The reconstruction of the third lazurite portal has been completed, and will soon be installed in the Lyons Hall of the Catherine Palace. For its construction, it took more than 200 kilograms of lapis lazuli, and dozens of people, eight months to complete. The portal was made in the famous Amber Workshop at Tsarskoye Selo, where the Amber and Agate rooms were recreated by a team of experts and artists.
The Lyons Hall was created by the architect Charles Cameron in 1781 – 1783 and was named after the elegant walls, which were made with silk, manufactured in Lyon, France. The room was one of the private apartments of the Empress Catherine II, along with the Arabesque and Chinese halls, the Silver and the Blue rooms.
The Lyons Hall featured bright Lyon gold silk, and rich blue lapis lazuli – creating a combination of luxury and impeccable taste. The blue lapis lazuli is mined in the Baikal region of Siberia, as well as from the north-east provinces of Afghanistan.
The Lyons Hall was lost during the Second World War. The legendary art historian Anatoly Mikhailovich Kuchumov (1912-1993) was here on April 27, 1944. He wandered among the ruins of the Catherine Palace and found pieces of charred lapis lazuli on the floor of the former Lyons Hall. He recovered 25 pieces of lapis lazuli and a chandelier. Three gilded bronze and lapis lazuli portals, as well as the Lyons silk, perished in the shelling and subsequent fire.
The Nazis had stolen the parquet floor of the Lyons Hall “made from twelve varieties of rare woods”, inlaid with mother of pearl. It was discovered in 1947 in Berlin and returned to Tsarskoye Selo. The original parquet floors are currently being restored, and once completed, will be reinstalled in the hall.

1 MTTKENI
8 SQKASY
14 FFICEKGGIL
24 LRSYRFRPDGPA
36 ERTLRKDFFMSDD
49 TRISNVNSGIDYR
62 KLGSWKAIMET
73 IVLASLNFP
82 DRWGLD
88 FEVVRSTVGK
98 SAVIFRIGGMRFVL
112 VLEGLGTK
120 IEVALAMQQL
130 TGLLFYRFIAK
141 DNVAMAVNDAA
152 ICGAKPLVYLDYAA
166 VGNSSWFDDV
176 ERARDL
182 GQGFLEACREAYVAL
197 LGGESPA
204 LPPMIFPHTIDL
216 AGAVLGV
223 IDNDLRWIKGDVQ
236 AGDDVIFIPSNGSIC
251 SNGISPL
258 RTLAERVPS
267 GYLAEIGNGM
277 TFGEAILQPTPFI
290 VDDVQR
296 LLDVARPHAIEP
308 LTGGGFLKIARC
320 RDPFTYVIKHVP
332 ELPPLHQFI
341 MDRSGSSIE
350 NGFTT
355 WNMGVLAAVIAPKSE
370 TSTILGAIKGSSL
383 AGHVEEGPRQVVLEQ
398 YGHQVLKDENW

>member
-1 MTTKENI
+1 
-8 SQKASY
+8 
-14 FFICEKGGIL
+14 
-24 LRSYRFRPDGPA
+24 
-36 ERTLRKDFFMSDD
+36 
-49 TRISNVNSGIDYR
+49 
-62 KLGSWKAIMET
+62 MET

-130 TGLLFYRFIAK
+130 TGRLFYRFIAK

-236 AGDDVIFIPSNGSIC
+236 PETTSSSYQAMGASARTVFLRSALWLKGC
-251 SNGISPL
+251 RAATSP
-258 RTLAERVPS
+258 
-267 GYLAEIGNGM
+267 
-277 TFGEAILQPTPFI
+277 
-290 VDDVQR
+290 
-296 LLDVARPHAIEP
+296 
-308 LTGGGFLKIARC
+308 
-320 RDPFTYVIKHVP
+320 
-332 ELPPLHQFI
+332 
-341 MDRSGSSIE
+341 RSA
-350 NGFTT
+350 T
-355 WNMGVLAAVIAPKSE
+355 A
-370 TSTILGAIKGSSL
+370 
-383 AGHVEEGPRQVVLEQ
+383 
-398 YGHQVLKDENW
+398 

The Lyons Hall was recreated when the Catherine Palace was rebuilt after the Great Patriotic War. The interior restoration project of the Lyon Hall was prepared in 1983 under the guidance of the unique architect-restorer, the chief architect of the Tsarskoye Selo State Museum-Reserve Alexander Kedrinsky, who also initiated the project for the reconstruction of the Amber Room. Sadly, however, the restoration of the Lyons Hall sat idle for many years. The museum required three and a half tons of lapis lazuli, and genuine Lyon silk – made be the same manufacturer, using the same technology, in order to recreate the golden shining, weaving garlands and branches, pheasants, peacocks and swans. In 2013, the Trans-soyuz Charitable Foundation provided the museum with the necessary funding.
The walls of the hall will once again be decorated with Lyons silk. “It is made for us as a gift in Lyon. According to the texture and color, the material fully corresponds to the historical one. We still have fragments of the original. Now we are waiting for delivery, then we will start cutting and sewing,” said artist and restorer Alexander Soloviev.
In the Tsarskoye Selo Amber Workshop panels and elements of the portal are spread on a large table. Boris Iğdalov, the head of the restoration workshop, says that the reconstruction of the portals: “Is complicated, each element went through a long process of creation and coordinating.” First you need to draw, then sculpt, then create a cast, then consult with the museum experts advice, and finally, we can create the finished element from metal and then gild. When asked about the complexities and peculiarities of the work, Igdalov notes that the most difficult is keeping the workshop together. The average age of restorers – who became famous throughout the world, for the recreation of the Amber Room – are now approaching their sixties.
“Lapis lazuli is a complex material with many inclusions. You need to first select the raw materials, and then also cut it correctly to reveal the most beautiful areas. All work is done manually, using only a small mechanization. Architects, art historians, metalworkers, jewelers, stone cutters work on the portals – our teamwork, “said Igdalov.
The Lyons Hall is scheduled to open to visitors in June 2019.
© Paul Gilbert @ Royal Russia. 31 August 2018